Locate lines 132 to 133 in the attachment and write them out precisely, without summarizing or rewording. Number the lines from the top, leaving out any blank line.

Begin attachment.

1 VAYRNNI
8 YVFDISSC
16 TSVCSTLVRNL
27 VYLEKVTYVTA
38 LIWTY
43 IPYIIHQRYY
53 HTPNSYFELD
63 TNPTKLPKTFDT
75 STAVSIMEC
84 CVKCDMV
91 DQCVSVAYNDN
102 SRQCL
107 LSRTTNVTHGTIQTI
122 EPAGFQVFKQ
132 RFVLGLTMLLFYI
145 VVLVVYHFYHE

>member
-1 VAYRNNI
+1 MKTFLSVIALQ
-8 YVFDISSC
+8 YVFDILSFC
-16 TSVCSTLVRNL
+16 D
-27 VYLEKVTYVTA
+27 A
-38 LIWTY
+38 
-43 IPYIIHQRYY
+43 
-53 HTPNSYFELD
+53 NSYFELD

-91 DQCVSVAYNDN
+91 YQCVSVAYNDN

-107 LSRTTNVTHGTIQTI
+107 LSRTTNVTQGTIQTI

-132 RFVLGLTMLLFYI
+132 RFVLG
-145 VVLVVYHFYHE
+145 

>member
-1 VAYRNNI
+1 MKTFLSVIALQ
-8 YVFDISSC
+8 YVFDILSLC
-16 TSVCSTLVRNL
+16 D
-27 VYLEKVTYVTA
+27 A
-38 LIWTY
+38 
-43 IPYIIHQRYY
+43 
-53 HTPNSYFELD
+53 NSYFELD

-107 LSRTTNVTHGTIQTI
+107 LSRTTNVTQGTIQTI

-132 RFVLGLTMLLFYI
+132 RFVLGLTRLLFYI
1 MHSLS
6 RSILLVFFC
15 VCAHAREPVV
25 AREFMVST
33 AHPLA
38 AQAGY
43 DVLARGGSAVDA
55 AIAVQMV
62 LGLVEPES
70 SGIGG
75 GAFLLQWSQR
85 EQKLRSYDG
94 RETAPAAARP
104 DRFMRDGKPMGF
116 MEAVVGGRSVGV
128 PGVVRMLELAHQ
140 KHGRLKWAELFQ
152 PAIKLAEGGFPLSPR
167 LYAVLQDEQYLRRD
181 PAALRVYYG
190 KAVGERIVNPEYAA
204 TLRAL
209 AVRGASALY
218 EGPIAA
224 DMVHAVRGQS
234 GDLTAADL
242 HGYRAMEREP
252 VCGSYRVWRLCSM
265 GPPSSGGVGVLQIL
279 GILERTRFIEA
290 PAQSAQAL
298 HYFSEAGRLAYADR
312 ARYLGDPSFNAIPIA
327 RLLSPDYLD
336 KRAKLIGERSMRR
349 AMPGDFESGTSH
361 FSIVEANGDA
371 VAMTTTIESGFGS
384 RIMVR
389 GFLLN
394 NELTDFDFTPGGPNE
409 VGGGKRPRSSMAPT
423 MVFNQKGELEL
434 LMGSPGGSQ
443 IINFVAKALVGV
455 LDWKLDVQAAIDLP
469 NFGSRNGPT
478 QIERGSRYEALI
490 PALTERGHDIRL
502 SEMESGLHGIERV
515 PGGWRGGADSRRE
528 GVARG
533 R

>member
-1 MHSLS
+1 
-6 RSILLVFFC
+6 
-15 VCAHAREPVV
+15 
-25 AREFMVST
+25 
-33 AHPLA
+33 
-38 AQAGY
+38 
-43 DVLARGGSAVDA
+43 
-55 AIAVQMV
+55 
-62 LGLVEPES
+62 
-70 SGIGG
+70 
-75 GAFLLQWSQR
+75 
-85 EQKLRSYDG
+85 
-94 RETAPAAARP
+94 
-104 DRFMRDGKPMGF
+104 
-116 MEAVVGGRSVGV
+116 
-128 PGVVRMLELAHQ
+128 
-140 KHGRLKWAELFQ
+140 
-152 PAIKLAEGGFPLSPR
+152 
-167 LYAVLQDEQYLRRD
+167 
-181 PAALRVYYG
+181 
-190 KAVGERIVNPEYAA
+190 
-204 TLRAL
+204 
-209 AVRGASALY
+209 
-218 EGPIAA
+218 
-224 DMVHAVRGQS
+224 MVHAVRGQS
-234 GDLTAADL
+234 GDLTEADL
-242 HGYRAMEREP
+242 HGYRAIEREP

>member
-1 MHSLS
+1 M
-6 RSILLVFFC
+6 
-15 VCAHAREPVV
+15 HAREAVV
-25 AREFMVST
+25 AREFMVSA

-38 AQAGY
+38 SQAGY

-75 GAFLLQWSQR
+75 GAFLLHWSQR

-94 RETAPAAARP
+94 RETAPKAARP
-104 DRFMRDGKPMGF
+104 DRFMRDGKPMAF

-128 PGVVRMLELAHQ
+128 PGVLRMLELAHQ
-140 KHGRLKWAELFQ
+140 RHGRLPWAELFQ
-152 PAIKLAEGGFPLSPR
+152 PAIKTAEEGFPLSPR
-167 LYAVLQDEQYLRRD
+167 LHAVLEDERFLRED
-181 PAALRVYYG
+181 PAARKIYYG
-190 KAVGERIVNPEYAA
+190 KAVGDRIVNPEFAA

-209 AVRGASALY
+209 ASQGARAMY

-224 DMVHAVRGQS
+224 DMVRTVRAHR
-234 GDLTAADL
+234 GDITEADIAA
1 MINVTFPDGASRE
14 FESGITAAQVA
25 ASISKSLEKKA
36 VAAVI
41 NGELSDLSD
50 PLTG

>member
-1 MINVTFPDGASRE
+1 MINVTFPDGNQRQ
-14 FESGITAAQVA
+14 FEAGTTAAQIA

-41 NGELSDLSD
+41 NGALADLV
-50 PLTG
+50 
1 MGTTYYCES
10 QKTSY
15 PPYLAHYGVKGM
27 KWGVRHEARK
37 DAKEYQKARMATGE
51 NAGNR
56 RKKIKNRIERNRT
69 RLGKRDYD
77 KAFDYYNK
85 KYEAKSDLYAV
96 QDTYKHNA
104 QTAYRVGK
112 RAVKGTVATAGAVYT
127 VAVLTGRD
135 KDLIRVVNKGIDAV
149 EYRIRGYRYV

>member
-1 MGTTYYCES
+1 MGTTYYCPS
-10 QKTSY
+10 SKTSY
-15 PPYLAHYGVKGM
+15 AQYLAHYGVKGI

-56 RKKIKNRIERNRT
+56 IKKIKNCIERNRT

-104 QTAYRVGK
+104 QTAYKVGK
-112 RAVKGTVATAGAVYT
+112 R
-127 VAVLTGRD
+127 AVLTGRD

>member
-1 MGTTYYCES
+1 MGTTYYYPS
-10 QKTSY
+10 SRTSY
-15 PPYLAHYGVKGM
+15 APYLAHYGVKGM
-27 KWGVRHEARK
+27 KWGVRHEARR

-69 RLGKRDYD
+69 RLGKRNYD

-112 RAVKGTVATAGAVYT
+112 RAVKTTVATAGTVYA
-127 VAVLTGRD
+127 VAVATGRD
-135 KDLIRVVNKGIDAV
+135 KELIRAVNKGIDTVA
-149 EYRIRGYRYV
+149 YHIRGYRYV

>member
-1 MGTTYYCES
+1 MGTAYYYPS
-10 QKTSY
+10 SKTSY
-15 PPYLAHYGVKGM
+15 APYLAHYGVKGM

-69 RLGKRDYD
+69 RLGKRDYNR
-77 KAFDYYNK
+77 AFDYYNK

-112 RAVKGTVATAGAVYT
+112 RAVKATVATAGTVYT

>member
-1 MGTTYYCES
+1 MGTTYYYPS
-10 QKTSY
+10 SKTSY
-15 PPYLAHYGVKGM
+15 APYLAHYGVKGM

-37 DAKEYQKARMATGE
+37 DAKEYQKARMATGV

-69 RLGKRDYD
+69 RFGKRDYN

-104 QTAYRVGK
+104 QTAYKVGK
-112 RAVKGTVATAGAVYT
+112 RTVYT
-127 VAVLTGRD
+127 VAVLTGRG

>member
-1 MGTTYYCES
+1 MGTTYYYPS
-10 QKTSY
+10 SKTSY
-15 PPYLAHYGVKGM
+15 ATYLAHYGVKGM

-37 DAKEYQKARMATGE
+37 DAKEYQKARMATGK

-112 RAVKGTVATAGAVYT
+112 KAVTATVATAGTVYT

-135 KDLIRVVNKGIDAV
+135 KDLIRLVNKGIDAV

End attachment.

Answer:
+70 
-75 GAFLLQWSQR